Rick Remender's Uncanny X-Force has been a hell of a thing. A team conceived as a clandestine wetworks squad ending threats before they manifest could have been a "mindless blood-soaked kill crew," as the writer puts it in his parting words at the end of Uncanny X-Force #35, the last issue of this volume of the series, but it's been unendingly bleak emotional trauma and murky morality questions for everybody involved. They faced the consequences of murdering a child they believed to be evil, they lost a lover and friend to that same evil, they suffered betrayals and lost another lover and friend to a whole different sort of evil. It's been trucking through a lot of ugly places.
Two new X-Force books are succeeding it – the already-begun Cable and X-Force, and the upcoming relaunch of Uncanny X-Force, focusing on the continuing adventures of Psylocke and Lady Fantomex and… wait, what happened there?
UXF #35 is what happened. After all that gut-churning drama, Remender's last issue with artist Phil Noto is appropriately entitled "Rainbows, Puppy Dogs & Sunshine," despite opening with Wolverine mourning the loss of his own twisted son Daken – a son he had to put down himself. At least he's making some kind of peace with his eternal curse – and the rest of the team makes good with the bridges they'd feared burned as well.
Psylocke makes amends with her brother Captain Britain, who in turn reveals he understands why she betrayed him for a strange, conceptually ambiguous man like Fantomex. In fact, Cap explains that he was actually impressed that Fantomex had as much of a moral fiber as he did, considering he was created with three different brains, one of which was a mutant-hunting Sentinel. That part was news to me, but that might be because every time I ask somebody to explain Fantomex to me, they always say "um… well… it's Grant Morrison, dude." The more I actually learn, the more I understand that response.
Even Deadpool gets a bonding moment with Evan, the regrown Kid Apocalypse that Fantomex tried to raise properly to make amends for the aforementioned evil Kid Apocalypse that he felt compelled to kill (likely due to that Sentinel brain). Daken's new Brotherhood of Evil Mutants tried to re-evil-ize Evan, but the kid had enough of a conscience to avoid that, and oddly enough, Deadpool was a big reason why. So Wade Freakin' Wilson is now some kind of surrogate father figure for Evan, which is fraught with its own crazy problems – as evidenced by his taking away the meditation book Logan gave Evan and leaving a bunch of porno mags in their stead. The kid IS a teenager, after all.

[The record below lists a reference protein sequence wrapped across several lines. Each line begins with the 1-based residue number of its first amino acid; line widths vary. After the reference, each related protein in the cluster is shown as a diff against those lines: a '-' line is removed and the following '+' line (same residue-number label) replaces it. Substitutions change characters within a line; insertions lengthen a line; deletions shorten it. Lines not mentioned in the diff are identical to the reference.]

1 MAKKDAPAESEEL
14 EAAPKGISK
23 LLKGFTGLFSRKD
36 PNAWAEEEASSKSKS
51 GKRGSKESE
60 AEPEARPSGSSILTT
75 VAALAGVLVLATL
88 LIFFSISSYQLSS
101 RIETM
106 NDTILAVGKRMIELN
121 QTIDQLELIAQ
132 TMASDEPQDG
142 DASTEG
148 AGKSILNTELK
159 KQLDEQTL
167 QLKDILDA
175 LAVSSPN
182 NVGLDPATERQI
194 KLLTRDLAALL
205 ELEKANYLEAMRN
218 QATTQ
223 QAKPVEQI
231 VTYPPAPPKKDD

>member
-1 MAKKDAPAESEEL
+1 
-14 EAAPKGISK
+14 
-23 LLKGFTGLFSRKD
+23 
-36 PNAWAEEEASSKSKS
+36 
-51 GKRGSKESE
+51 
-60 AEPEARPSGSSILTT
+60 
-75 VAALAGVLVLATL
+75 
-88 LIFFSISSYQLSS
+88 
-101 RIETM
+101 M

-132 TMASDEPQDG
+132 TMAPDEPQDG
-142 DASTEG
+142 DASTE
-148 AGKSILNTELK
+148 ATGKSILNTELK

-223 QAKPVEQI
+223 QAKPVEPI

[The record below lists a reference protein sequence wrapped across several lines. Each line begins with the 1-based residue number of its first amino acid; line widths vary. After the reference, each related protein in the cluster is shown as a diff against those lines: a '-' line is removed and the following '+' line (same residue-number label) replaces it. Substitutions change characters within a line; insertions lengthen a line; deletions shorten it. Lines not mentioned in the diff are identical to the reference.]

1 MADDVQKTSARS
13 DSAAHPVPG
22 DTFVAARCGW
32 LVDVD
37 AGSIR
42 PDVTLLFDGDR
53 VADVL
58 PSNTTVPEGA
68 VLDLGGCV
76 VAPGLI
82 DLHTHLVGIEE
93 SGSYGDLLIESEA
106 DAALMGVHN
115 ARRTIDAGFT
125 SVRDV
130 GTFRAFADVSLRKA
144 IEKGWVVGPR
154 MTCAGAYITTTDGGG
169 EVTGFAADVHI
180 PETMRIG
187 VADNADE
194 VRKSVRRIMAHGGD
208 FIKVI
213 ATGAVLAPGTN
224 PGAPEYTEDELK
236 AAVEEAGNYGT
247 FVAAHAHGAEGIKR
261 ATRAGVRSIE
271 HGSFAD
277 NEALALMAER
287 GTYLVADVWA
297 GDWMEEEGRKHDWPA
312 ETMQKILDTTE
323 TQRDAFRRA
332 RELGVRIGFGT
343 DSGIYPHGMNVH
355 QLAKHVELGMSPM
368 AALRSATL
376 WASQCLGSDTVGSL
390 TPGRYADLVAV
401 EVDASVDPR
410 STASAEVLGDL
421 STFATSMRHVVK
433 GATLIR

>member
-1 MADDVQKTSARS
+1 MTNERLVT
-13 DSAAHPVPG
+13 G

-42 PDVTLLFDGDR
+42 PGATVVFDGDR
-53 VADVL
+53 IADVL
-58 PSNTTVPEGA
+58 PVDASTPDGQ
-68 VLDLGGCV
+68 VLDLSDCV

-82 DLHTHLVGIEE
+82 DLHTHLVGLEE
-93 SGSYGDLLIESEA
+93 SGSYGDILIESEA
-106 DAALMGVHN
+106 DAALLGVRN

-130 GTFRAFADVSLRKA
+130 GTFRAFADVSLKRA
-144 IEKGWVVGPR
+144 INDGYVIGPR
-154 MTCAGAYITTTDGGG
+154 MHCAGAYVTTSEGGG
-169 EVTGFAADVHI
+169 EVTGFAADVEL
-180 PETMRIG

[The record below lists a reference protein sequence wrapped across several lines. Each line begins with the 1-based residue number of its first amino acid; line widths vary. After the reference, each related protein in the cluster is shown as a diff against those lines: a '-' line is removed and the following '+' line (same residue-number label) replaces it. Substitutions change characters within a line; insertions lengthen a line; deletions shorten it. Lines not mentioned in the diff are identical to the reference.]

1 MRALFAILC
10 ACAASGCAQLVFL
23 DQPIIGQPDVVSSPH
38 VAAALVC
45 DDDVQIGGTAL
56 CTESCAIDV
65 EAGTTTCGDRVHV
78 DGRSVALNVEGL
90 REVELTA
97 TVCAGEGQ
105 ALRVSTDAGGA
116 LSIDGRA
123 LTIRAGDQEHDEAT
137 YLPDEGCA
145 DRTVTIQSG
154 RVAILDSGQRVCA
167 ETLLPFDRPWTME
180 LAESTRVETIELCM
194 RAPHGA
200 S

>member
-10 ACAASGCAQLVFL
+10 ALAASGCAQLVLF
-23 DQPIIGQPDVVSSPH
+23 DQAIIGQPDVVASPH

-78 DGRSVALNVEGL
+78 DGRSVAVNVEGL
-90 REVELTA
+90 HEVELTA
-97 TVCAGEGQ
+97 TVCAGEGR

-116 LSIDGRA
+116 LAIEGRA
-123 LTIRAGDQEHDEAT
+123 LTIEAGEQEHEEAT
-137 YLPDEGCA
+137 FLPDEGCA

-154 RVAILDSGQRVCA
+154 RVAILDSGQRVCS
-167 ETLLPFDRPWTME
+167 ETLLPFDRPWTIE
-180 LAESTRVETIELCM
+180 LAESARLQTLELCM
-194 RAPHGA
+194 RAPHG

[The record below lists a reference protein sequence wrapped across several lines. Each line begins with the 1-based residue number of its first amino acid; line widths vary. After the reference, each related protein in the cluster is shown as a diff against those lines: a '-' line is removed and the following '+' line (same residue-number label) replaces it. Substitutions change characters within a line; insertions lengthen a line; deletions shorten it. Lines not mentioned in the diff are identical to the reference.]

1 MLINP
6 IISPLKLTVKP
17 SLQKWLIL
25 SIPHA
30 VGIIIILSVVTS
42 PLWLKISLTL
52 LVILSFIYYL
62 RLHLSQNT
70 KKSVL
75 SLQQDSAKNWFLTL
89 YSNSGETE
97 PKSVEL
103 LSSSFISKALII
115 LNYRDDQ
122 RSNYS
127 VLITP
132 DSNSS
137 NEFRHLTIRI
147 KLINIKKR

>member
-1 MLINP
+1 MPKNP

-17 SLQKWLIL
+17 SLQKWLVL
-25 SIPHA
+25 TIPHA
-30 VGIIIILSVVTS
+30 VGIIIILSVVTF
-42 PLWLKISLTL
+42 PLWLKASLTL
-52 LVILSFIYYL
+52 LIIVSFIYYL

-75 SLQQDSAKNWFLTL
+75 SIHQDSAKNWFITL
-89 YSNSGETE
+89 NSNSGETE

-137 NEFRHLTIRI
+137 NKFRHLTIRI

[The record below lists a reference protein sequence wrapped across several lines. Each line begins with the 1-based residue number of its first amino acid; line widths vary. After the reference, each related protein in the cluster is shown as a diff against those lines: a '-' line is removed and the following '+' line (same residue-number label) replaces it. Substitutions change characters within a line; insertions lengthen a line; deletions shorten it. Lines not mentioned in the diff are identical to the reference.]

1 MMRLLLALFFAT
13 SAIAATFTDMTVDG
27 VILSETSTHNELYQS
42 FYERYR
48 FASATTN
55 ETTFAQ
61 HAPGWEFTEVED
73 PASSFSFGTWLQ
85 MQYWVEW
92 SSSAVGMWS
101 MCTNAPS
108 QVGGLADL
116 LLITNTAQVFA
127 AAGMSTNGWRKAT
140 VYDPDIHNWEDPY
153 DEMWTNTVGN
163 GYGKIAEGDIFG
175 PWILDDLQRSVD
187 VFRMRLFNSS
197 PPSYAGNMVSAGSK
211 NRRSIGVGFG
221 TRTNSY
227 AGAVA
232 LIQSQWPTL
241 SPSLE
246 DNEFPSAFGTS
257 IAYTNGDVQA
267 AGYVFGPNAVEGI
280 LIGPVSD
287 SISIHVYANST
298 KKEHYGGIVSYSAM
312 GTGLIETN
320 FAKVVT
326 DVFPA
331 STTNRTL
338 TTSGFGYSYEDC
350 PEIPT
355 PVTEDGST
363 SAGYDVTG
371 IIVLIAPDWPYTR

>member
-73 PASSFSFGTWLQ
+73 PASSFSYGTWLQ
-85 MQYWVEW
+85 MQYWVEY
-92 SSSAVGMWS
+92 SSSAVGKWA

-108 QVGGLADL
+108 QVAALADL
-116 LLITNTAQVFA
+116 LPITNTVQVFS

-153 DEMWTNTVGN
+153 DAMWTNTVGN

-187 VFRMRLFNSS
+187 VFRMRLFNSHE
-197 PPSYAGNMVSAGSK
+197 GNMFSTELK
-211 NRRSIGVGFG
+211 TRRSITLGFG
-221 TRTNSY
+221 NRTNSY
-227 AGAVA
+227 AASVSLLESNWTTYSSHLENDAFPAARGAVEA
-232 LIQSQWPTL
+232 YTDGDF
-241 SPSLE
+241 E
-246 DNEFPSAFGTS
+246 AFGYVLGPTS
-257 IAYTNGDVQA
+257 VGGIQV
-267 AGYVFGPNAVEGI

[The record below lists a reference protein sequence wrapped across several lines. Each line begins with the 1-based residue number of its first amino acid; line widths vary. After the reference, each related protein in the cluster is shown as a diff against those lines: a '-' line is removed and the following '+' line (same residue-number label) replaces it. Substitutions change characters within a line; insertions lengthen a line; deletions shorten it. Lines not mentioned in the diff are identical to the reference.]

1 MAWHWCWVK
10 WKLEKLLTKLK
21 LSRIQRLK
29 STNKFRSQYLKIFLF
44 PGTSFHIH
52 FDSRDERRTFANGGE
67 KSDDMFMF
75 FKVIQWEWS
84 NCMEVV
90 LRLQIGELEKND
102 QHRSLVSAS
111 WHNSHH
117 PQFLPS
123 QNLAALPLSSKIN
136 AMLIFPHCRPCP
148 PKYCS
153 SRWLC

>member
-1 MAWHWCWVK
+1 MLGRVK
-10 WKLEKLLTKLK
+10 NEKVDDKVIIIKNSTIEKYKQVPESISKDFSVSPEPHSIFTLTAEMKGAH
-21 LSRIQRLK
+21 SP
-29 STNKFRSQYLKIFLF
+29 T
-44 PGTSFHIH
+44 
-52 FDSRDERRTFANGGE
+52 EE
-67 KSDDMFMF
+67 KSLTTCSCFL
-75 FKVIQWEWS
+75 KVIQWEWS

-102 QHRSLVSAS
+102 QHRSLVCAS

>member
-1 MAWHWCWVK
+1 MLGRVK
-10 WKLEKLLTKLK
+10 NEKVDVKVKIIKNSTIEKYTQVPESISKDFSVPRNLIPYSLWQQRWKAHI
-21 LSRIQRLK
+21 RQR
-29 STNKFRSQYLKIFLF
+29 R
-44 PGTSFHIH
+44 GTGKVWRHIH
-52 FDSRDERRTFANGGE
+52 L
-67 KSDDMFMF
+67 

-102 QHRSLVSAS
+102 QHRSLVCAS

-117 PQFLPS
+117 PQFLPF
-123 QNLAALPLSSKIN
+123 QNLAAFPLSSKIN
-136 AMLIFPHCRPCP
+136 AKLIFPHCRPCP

Then there's the matter of Fantomex, everybody's favorite character in Remender's saga, who has been dead for several issues now, and here, we see him brought back to life, thanks to.. well, we'll chalk it up to weird science. The kicker is that each of those three 'Mex brains has their own body now. And one of them's a chick. "Fantomsexy," Wade calls her, but likely that won't stick. The name 'Jean-Phillippe' is claimed by the black-clad evil version, so we're left wondering what the deal will be with the other two – and that deal will be furthered by the NOW version of Uncanny X-Force, which will also include mohawked Storm and Puck. That alone makes it worth checking out when it rolls around – and Remender tells us that some of the plot threads from this series will be picked up in his Uncanny Avengers. So'z ya knowz.
Uncanny X-Force #35 is a great final chapter in a truly epic (in the legit sense of the word, and not the everyday erosion of the meaning of the word now used to describe fails and socks) saga. Remender, much like Jonathan Hickman, is a guy who writes big and ends well. I'll miss this book, and I'm as surprised as anyone that we went out on a happy note.